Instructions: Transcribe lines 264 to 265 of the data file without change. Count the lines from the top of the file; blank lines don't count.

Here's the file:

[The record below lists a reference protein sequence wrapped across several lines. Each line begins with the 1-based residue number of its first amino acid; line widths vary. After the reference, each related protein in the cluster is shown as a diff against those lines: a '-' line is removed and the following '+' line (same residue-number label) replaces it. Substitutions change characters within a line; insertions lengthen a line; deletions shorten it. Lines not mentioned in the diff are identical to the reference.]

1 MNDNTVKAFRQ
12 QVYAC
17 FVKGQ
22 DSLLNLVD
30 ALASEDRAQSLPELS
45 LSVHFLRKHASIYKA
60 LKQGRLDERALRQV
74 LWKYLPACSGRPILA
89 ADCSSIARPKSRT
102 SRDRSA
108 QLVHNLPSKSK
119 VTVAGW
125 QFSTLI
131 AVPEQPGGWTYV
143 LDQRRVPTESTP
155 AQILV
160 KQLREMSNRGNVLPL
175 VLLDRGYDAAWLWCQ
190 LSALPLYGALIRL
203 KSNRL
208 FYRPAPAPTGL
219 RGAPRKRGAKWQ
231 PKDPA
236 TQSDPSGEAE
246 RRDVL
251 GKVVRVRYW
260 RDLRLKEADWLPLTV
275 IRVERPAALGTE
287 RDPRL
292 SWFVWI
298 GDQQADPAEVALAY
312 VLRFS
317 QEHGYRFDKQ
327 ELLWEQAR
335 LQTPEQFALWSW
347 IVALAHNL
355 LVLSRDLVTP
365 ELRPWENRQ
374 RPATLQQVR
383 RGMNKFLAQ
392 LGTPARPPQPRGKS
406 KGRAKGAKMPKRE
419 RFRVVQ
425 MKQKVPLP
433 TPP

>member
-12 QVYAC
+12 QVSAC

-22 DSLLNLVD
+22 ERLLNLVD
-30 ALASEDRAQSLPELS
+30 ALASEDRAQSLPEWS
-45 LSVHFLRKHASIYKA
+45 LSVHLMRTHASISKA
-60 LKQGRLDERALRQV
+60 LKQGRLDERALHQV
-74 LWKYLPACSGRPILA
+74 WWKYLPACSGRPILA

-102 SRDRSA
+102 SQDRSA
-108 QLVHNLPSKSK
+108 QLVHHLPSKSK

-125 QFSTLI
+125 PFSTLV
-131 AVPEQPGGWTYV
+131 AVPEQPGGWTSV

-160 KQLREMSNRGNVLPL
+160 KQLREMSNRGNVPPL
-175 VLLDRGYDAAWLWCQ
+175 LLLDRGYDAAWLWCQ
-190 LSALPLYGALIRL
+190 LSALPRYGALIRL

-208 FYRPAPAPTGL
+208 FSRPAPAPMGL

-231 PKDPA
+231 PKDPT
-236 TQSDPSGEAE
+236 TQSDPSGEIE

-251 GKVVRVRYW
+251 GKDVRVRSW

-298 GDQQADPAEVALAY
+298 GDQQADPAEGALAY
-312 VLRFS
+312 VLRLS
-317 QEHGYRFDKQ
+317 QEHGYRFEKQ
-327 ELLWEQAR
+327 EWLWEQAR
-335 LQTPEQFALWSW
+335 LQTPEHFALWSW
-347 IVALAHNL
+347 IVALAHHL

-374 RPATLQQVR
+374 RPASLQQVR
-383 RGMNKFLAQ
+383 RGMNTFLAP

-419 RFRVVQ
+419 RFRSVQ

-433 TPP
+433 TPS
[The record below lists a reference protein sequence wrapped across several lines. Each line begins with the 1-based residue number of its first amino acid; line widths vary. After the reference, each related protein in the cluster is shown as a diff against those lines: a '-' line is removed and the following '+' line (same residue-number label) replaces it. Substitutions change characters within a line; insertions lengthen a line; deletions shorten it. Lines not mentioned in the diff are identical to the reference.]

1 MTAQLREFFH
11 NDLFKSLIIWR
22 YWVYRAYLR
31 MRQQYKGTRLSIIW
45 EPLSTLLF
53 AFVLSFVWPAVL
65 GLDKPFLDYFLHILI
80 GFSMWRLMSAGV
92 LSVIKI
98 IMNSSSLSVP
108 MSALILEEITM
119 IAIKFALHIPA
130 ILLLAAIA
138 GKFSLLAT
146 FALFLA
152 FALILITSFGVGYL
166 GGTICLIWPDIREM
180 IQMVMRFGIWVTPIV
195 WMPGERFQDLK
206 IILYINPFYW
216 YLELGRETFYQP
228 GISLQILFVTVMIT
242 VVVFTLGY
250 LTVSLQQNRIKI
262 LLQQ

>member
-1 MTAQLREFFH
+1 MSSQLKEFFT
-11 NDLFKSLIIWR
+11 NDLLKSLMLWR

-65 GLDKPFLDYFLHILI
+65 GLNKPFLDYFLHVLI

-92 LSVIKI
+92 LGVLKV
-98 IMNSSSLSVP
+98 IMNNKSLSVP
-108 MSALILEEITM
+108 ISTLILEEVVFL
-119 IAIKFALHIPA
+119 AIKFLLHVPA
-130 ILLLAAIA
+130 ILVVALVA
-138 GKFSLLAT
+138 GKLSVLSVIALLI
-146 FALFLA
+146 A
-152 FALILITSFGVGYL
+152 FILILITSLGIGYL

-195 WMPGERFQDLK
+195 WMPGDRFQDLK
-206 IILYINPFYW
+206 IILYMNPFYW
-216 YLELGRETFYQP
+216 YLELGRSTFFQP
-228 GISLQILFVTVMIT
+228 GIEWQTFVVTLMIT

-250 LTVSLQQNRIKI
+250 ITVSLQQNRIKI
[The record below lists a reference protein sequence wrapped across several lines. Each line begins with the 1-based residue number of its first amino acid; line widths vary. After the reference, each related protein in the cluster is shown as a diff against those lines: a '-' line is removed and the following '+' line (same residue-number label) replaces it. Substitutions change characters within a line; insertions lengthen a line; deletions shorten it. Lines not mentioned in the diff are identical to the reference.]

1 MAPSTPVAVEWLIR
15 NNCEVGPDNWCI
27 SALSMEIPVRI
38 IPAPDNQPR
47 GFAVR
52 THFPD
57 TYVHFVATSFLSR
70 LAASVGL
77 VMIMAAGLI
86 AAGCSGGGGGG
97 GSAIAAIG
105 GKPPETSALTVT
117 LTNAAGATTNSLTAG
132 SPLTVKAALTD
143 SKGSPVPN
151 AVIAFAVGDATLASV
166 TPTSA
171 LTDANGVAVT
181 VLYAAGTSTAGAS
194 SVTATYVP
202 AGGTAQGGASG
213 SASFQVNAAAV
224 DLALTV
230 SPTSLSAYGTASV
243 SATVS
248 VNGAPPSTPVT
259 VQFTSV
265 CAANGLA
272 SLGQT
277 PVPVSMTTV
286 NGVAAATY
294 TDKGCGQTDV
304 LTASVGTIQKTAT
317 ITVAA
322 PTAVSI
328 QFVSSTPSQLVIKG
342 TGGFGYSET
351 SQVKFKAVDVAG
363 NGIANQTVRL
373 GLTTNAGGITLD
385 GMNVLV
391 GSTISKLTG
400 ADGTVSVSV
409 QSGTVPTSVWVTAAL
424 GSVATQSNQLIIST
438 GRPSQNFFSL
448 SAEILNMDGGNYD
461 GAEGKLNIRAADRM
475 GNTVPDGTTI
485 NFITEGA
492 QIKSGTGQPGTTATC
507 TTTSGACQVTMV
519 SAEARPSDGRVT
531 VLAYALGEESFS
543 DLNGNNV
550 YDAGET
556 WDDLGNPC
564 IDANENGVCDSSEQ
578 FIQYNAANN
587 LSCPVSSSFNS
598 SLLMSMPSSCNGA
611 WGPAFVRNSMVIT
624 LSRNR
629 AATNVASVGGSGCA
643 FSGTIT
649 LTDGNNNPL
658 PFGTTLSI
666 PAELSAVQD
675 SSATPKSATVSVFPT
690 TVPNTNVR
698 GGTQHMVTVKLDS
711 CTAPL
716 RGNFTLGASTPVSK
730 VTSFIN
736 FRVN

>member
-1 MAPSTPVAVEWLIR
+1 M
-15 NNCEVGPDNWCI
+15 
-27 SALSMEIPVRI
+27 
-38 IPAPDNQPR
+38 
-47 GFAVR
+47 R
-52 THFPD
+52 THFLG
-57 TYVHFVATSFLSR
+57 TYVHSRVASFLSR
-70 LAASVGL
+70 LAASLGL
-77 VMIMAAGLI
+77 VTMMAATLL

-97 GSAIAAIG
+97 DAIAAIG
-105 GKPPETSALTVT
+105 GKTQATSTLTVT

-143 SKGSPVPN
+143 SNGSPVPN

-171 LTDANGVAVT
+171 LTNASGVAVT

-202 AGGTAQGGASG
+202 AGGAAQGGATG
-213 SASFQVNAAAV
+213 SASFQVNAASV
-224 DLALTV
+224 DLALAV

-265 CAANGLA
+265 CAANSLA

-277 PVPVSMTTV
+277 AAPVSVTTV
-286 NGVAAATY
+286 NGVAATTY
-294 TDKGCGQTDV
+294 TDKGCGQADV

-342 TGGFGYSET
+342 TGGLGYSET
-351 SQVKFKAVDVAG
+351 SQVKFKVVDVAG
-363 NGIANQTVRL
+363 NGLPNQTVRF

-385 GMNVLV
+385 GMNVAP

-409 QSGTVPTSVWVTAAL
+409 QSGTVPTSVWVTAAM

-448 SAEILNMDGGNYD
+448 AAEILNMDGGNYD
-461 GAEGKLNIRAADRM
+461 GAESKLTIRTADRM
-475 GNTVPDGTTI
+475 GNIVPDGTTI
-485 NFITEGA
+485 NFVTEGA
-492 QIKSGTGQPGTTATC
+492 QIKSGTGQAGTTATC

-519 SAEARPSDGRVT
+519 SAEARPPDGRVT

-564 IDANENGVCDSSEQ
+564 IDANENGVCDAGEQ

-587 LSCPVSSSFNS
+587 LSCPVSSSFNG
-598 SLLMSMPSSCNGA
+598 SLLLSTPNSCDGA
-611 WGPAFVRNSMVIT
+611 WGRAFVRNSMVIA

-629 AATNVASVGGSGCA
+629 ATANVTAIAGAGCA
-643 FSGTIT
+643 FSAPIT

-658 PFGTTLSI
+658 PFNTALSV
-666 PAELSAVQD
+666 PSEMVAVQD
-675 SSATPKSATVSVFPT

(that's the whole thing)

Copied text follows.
-202 AGGTAQGGASG
+202 AGGAAQGGATG